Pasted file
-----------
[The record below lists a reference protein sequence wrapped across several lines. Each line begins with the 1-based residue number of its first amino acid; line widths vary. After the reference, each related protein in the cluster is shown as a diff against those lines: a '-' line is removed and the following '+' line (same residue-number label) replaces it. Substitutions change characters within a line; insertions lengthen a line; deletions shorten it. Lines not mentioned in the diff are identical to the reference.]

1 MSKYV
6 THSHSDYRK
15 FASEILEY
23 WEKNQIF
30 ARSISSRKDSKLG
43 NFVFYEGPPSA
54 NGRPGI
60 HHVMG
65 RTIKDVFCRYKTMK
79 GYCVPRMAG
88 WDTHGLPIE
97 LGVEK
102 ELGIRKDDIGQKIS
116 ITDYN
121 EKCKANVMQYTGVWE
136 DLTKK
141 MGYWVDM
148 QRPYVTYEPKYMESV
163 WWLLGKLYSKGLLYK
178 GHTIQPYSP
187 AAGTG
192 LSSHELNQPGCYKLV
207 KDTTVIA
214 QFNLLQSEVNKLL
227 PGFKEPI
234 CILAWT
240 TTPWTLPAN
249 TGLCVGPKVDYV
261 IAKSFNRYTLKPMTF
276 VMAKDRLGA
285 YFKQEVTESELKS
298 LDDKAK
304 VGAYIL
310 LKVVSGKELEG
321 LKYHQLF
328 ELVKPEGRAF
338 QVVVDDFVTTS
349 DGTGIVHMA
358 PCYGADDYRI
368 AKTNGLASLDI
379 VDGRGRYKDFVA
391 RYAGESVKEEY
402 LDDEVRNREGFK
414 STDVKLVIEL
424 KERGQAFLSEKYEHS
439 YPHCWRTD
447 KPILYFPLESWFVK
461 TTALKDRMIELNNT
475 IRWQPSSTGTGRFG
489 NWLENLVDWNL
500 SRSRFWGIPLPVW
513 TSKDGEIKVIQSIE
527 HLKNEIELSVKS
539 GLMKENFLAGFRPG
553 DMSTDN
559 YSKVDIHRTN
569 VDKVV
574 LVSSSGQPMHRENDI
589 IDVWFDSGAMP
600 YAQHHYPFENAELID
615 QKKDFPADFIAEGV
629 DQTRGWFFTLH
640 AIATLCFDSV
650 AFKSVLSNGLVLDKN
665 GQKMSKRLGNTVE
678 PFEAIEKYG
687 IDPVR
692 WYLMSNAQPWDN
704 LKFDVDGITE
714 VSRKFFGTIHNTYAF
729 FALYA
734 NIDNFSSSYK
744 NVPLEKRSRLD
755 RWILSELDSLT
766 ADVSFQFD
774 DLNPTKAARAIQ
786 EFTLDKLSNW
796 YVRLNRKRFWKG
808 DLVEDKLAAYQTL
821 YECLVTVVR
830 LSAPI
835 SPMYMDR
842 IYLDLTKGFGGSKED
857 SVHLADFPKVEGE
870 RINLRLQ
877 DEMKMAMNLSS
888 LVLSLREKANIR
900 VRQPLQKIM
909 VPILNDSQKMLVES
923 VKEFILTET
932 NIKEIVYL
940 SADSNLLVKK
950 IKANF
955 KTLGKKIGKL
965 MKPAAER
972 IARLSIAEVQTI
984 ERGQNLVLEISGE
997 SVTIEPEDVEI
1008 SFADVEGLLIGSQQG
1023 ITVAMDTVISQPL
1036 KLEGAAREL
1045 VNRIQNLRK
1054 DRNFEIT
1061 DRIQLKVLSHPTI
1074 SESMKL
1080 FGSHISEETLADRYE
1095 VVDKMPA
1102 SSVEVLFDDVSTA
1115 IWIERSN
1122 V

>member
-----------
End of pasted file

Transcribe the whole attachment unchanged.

[The record below lists a reference protein sequence wrapped across several lines. Each line begins with the 1-based residue number of its first amino acid; line widths vary. After the reference, each related protein in the cluster is shown as a diff against those lines: a '-' line is removed and the following '+' line (same residue-number label) replaces it. Substitutions change characters within a line; insertions lengthen a line; deletions shorten it. Lines not mentioned in the diff are identical to the reference.]

1 MSKYV
6 THSHSDYRK
15 FASEILEY
23 WEKNQIF
30 ARSISSRKDSKLG
43 NFVFYEGPPSA
54 NGRPGI
60 HHVMG
65 RTIKDVFCRYKTMK
79 GYCVPRMAG
88 WDTHGLPIE
97 LGVEK
102 ELGIRKDDIGQKIS
116 ITDYN
121 EKCKANVMQYTGVWE
136 DLTKK
141 MGYWVDM
148 QRPYVTYEPKYMESV
163 WWLLGKLYSKGLLYK
178 GHTIQPYSP
187 AAGTG
192 LSSHELNQPGCYKLV
207 KDTTVIA
214 QFNLLQSEVNKLL
227 PGFKEPI
234 CILAWT
240 TTPWTLPAN
249 TGLCVGPKVDYV
261 IAKSFNRYTLKPMTF
276 VMAKDRLGA
285 YFKQEVTESELKS
298 LDDKAK
304 VGAYIL
310 LKVVSGKELEG
321 LKYHQLF
328 ELVKPEGRAF
338 QVVVDDFVTTS
349 DGTGIVHMA
358 PCYGADDYRI
368 AKTNGLASLDI
379 VDGRGRYKDFVA
391 RYAGESVKEEY
402 LDDEVRNREGFK
414 STDVKLVIEL
424 KERGQAFLSEKYEHS
439 YPHCWRTD
447 KPILYFPLESWFVK
461 TTALKDRMIELNNT
475 IRWQPSSTGTGRFG
489 NWLENLVDWNL
500 SRSRFWGIPLPVW
513 TSKDGEIKVIQSIE
527 HLKNEIELSVKS
539 GLMKENFLAGFRPG
553 DMSTDN
559 YSKVDIHRTN
569 VDKVV
574 LVSSSGQPMHRENDI
589 IDVWFDSGAMP
600 YAQHHYPFENAELID
615 QKKDFPADFIAEGV
629 DQTRGWFFTLH
640 AIATLCFDSV
650 AFKSVLSNGLVLDKN
665 GQKMSKRLGNTVE
678 PFEAIEKYG
687 IDPVR
692 WYLMSNAQPWDN
704 LKFDVDGITE
714 VSRKFFGTIHNTYAF
729 FALYA
734 NIDNFSSSYK
744 NVPLEKRSRLD
755 RWILSELDSLT
766 ADVSFQFD
774 DLNPTKAARAIQ
786 EFTLDKLSNW
796 YVRLNRKRFWKG
808 DLVEDKLAAYQTL
821 YECLVTVVR
830 LSAPI
835 SPMYMDR
842 IYLDLTKGFGGSKED
857 SVHLADFPKVEGE
870 RINLRLQ
877 DEMKMAMNLSS
888 LVLSLREKANIR
900 VRQPLQKIM
909 VPILNDSQKMLVES
923 VKEFILTET
932 NIKEIVYL
940 SADSNLLVKK
950 IKANF
955 KTLGKKIGKL
965 MKPAAER
972 IARLSIAEVQTI
984 ERGQNLVLEISGE
997 SVTIEPEDVEI
1008 SFADVEGLLIGSQQG
1023 ITVAMDTVISQPL
1036 KLEGAAREL
1045 VNRIQNLRK
1054 DRNFEIT
1061 DRIQLKVLSHPTI
1074 SESMKL
1080 FGSHISEETLADRYE
1095 VVDKMPA
1102 SSVEVLFDDVSTA
1115 IWIERSN
1122 V

>member